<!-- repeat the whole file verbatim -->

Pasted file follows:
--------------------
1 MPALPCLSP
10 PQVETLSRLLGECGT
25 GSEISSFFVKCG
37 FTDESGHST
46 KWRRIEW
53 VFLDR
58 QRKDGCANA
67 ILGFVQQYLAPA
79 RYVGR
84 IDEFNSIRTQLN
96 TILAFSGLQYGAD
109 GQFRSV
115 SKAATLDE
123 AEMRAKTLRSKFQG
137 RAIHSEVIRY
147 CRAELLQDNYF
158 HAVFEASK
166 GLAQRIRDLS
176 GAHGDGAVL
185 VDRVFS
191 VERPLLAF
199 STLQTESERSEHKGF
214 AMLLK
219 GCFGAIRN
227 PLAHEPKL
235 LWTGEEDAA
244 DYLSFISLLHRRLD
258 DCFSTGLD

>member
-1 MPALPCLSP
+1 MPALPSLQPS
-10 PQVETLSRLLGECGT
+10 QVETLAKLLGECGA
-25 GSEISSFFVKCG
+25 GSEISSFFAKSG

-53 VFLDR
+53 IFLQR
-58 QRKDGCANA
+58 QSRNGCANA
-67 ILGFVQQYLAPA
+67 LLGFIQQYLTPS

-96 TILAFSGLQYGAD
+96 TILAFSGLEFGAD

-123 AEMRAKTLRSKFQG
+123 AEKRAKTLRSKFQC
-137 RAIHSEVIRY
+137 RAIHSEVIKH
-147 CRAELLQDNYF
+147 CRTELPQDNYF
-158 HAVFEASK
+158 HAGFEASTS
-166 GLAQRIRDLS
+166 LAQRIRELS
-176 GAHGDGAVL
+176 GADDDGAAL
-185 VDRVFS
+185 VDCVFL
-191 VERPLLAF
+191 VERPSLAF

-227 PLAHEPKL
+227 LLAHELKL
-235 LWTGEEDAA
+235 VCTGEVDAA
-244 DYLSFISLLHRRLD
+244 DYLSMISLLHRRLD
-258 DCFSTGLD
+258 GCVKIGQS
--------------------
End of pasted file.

1 MPALPCLSP
10 PQVETLSRLLGECGT
25 GSEISSFFVKCG
37 FTDESGHST
46 KWRRIEW
53 VFLDR
58 QRKDGCANA
67 ILGFVQQYLAPA
79 RYVGR
84 IDEFNSIRTQLN
96 TILAFSGLQYGAD
109 GQFRSV
115 SKAATLDE
123 AEMRAKTLRSKFQG
137 RAIHSEVIRY
147 CRAELLQDNYF
158 HAVFEASK
166 GLAQRIRDLS
176 GAHGDGAVL
185 VDRVFS
191 VERPLLAF
199 STLQTESERSEHKGF
214 AMLLK
219 GCFGAIRN
227 PLAHEPKL
235 LWTGEEDAA
244 DYLSFISLLHRRLD
258 DCFSTGLD

>member
-1 MPALPCLSP
+1 MPALPSLQPS
-10 PQVETLSRLLGECGT
+10 QVETLAKLLGECGA
-25 GSEISSFFVKCG
+25 GSEISSFFAKSG

-53 VFLDR
+53 IFLQR
-58 QRKDGCANA
+58 QSRNGCANA
-67 ILGFVQQYLAPA
+67 LLGFIQQYLTPS

-96 TILAFSGLQYGAD
+96 TILAFSGLEFGAD

-123 AEMRAKTLRSKFQG
+123 AEKRAKTLRSKFQC
-137 RAIHSEVIRY
+137 RAIHSEVIKH
-147 CRAELLQDNYF
+147 CRTELPQDNYF
-158 HAVFEASK
+158 HAGFEASTS
-166 GLAQRIRDLS
+166 LAQRIRELS
-176 GAHGDGAVL
+176 GADDDGAAL
-185 VDRVFS
+185 VDCVFL
-191 VERPLLAF
+191 VERPSLAF

-227 PLAHEPKL
+227 LLAHELKL
-235 LWTGEEDAA
+235 VCTGEVDAA
-244 DYLSFISLLHRRLD
+244 DYLSMISLLHRRLD
-258 DCFSTGLD
+258 GCVKIGQS